Game of Thrones managed to surprise viewers right from the jump in its final season when it revealed a new intro sequence. Like the old sequence, it revealed the major places visited in that specific episode, but unlike the previous animation it also managed to sneak in hints and references to past seasons. The most obvious was the way the titles tracked the progress of the White Walkers as they move south of the Wall, but eagle-eyed viewers spotted many more Easter eggs contained in that familiar map.
After combing over the new intro, these are the most interesting insights from the Season 8 title sequence.
Initially, the most jarring thing about the new title sequence is the massive hole in the wall - representing the Night King's damage via Viserion in the Season 7 finale - but then the tiles just south of The Wall began flipping. This seems to indicate the White Walkers' progress as they head south toward more populated areas.
In Season 8, episode 1, the crypt beneath Winterfell is the setting for Sam's bombshell revelation to Jon: he is Aegon Targaryen, the true heir to the Iron Throne. However, there's likely more to their appearance than that. The Night King is coming and he's got the ability to raise the dead. The placement of the crypt in the opening credits could be a subtle reminder that Winterfell, where everyone plans to take their stand against the White Walkers, is built on top of a Stark graveyard.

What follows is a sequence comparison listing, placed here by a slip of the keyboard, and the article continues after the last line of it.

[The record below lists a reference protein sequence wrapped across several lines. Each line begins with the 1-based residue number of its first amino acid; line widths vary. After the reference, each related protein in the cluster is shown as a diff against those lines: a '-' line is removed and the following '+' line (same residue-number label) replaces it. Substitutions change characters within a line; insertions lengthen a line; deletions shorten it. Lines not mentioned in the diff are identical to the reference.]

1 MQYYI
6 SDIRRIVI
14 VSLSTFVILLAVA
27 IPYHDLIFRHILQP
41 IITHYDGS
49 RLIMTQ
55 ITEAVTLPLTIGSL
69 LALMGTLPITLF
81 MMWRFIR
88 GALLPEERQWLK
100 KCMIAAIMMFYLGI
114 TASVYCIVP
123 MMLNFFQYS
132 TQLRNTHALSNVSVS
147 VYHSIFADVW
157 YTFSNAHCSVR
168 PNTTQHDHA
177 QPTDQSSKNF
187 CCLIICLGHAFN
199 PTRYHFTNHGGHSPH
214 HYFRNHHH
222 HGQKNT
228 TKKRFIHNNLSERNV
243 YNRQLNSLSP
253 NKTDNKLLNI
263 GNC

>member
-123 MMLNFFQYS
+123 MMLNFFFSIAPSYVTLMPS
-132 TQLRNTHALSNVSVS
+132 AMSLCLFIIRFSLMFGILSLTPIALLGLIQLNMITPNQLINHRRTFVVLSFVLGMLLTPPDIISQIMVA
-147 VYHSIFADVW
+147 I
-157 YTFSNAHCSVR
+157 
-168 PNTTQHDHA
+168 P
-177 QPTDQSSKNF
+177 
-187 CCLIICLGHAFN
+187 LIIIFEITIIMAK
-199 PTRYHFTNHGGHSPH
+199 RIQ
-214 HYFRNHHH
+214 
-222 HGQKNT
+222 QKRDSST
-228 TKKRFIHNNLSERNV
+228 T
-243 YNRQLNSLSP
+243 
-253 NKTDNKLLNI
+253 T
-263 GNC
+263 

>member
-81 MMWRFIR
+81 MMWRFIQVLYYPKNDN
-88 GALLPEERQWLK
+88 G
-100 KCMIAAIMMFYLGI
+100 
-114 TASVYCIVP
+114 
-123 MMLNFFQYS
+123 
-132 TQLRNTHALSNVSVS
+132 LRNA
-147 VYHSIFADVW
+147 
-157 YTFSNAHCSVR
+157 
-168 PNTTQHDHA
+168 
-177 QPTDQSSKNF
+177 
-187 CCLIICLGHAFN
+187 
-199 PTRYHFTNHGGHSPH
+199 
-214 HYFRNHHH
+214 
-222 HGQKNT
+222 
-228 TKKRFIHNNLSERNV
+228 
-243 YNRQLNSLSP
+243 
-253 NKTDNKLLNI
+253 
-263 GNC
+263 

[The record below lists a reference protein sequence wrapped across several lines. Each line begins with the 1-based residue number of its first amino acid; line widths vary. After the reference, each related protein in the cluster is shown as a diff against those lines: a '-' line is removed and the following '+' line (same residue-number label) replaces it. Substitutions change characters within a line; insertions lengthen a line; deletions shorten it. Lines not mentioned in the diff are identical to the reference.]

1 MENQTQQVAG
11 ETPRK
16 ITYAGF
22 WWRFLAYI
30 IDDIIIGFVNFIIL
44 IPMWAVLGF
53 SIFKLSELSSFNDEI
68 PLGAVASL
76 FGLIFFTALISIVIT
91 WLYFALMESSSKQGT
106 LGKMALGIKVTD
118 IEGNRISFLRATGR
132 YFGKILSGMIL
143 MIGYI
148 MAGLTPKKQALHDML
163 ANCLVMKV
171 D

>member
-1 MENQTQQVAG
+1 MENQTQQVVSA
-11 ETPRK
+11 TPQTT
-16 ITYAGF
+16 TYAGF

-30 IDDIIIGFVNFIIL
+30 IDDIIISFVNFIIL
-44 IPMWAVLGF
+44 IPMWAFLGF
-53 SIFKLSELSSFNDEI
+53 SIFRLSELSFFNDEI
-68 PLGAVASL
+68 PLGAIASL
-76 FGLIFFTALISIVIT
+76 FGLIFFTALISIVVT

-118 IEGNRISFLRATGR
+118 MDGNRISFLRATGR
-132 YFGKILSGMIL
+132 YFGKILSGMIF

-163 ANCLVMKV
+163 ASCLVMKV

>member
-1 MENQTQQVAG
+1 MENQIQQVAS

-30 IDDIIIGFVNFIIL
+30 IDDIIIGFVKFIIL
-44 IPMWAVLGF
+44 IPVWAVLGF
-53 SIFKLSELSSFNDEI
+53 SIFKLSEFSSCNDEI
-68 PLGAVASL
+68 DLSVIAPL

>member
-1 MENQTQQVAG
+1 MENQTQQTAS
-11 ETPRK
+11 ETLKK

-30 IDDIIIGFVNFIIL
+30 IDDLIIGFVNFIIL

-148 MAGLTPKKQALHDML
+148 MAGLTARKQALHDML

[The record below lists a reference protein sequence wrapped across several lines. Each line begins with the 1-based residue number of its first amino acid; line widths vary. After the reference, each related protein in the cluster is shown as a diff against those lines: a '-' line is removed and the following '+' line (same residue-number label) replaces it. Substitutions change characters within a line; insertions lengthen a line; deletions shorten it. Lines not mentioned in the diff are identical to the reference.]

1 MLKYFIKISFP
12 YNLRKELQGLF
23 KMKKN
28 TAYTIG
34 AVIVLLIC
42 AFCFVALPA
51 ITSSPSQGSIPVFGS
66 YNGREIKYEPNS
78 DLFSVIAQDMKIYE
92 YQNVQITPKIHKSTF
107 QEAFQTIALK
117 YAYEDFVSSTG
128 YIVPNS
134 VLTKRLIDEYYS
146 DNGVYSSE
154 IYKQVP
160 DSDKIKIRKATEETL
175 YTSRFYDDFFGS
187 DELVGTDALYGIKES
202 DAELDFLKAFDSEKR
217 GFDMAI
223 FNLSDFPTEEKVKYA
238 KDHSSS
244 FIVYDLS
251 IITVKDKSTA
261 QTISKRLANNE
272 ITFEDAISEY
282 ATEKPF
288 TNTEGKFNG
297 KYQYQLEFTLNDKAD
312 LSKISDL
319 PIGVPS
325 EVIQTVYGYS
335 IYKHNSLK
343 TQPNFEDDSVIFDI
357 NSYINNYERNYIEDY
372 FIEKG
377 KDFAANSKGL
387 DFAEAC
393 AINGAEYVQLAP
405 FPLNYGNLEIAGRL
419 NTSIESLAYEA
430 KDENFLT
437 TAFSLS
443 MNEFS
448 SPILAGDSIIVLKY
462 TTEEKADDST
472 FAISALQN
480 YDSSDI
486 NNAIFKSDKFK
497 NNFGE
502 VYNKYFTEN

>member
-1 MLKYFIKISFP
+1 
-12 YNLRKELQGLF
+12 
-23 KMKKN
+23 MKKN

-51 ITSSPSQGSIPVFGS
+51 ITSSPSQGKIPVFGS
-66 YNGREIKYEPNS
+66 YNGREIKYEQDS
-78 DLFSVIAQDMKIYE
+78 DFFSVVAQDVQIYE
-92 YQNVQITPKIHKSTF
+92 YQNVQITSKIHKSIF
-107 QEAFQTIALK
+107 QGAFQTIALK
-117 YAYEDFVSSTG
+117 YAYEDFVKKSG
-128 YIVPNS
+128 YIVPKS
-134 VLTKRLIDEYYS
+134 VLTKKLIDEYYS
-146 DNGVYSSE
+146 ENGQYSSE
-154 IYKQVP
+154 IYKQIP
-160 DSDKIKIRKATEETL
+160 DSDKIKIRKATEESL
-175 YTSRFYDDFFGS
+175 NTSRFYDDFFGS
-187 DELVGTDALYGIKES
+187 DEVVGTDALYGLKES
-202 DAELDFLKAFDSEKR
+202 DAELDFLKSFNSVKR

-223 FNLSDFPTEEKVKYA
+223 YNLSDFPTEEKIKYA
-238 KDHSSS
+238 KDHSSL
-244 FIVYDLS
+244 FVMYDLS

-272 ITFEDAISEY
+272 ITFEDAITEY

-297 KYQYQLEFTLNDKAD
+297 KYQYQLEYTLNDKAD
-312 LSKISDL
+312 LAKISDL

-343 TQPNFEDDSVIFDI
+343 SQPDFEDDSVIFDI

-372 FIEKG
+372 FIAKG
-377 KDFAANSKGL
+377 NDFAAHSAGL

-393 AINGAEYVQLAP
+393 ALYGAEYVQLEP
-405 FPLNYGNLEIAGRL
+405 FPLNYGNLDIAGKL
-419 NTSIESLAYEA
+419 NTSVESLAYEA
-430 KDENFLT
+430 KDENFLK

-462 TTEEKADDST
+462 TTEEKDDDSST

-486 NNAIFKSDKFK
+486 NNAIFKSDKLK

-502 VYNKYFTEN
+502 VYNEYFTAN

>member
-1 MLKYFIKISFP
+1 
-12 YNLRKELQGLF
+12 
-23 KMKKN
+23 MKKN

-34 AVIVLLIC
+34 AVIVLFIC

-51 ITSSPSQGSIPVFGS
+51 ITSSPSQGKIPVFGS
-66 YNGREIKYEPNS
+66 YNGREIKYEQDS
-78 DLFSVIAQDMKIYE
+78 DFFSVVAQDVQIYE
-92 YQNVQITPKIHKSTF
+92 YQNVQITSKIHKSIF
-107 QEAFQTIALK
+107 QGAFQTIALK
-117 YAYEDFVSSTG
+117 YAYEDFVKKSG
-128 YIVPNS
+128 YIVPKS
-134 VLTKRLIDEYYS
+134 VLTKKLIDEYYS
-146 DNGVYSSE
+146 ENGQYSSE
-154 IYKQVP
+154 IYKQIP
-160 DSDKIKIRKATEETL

The flipped blue tiles eventually reach Last Hearth, the home of the Umbers and the furthest settlement north before the Wall, showed atop a spiral-shaped hill. Near the end of Season 8, episode 1, Tormund, Beric, and a team of Free Folk and men of the Night's Watch arrive at Last Hearth to convince the residents to head to Winterfell. They instead find a bloody message left by the Night King.
Thanks to the blue tiles and the ominous spiraling topography, the intro had already told us that Last Hearth was going to fall before we even saw it happen.
The astrolabe in the intro now includes an image of a dragon destroying a structure. At first glance it looks almost like the beast is setting fire to a city, but according to Angus Wall and Kirk Shintani, two of the creatives behind the title animation, that's Viserion taking down the Wall. The White Walkers and an accompanying icy wind can be seen beneath the dragon.